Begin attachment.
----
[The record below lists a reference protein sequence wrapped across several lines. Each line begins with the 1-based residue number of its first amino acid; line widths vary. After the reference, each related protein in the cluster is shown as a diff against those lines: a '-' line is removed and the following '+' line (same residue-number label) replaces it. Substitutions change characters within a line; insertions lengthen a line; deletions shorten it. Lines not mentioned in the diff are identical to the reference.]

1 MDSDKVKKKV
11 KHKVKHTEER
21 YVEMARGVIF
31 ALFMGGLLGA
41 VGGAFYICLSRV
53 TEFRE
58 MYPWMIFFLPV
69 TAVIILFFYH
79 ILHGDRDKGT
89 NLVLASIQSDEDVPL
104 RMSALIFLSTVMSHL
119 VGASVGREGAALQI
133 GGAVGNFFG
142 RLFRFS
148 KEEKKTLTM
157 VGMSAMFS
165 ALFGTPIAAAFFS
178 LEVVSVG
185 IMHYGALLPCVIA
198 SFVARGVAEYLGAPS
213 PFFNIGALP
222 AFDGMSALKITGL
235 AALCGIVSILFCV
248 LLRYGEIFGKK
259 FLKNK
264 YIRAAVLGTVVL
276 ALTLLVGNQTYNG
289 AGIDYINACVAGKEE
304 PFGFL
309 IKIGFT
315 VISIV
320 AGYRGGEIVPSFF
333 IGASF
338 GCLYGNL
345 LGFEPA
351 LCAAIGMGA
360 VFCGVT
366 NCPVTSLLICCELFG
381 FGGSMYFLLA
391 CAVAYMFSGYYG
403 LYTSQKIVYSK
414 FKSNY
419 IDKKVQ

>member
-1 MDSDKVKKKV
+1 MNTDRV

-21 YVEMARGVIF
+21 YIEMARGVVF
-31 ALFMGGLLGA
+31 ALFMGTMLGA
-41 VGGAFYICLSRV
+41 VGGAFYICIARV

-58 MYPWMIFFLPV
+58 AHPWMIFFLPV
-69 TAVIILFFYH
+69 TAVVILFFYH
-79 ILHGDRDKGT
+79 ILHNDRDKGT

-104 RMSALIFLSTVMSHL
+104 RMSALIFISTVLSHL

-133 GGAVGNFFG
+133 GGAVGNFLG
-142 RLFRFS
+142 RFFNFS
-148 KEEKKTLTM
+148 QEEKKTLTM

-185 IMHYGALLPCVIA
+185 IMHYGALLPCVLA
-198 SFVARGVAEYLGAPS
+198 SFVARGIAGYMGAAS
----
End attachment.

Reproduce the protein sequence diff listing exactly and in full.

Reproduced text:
[The record below lists a reference protein sequence wrapped across several lines. Each line begins with the 1-based residue number of its first amino acid; line widths vary. After the reference, each related protein in the cluster is shown as a diff against those lines: a '-' line is removed and the following '+' line (same residue-number label) replaces it. Substitutions change characters within a line; insertions lengthen a line; deletions shorten it. Lines not mentioned in the diff are identical to the reference.]

1 MDSDKVKKKV
11 KHKVKHTEER
21 YVEMARGVIF
31 ALFMGGLLGA
41 VGGAFYICLSRV
53 TEFRE
58 MYPWMIFFLPV
69 TAVIILFFYH
79 ILHGDRDKGT
89 NLVLASIQSDEDVPL
104 RMSALIFLSTVMSHL
119 VGASVGREGAALQI
133 GGAVGNFFG
142 RLFRFS
148 KEEKKTLTM
157 VGMSAMFS
165 ALFGTPIAAAFFS
178 LEVVSVG
185 IMHYGALLPCVIA
198 SFVARGVAEYLGAPS
213 PFFNIGALP
222 AFDGMSALKITGL
235 AALCGIVSILFCV
248 LLRYGEIFGKK
259 FLKNK
264 YIRAAVLGTVVL
276 ALTLLVGNQTYNG
289 AGIDYINACVAGKEE
304 PFGFL
309 IKIGFT
315 VISIV
320 AGYRGGEIVPSFF
333 IGASF
338 GCLYGNL
345 LGFEPA
351 LCAAIGMGA
360 VFCGVT
366 NCPVTSLLICCELFG
381 FGGSMYFLLA
391 CAVAYMFSGYYG
403 LYTSQKIVYSK
414 FKSNY
419 IDKKVQ

>member
-1 MDSDKVKKKV
+1 MNTDRV

-21 YVEMARGVIF
+21 YIEMARGVVF
-31 ALFMGGLLGA
+31 ALFMGTMLGA
-41 VGGAFYICLSRV
+41 VGGAFYICIARV

-58 MYPWMIFFLPV
+58 AHPWMIFFLPV
-69 TAVIILFFYH
+69 TAVVILFFYH
-79 ILHGDRDKGT
+79 ILHNDRDKGT

-104 RMSALIFLSTVMSHL
+104 RMSALIFISTVLSHL

-133 GGAVGNFFG
+133 GGAVGNFLG
-142 RLFRFS
+142 RFFNFS
-148 KEEKKTLTM
+148 QEEKKTLTM

-185 IMHYGALLPCVIA
+185 IMHYGALLPCVLA
-198 SFVARGVAEYLGAPS
+198 SFVARGIAGYMGAAS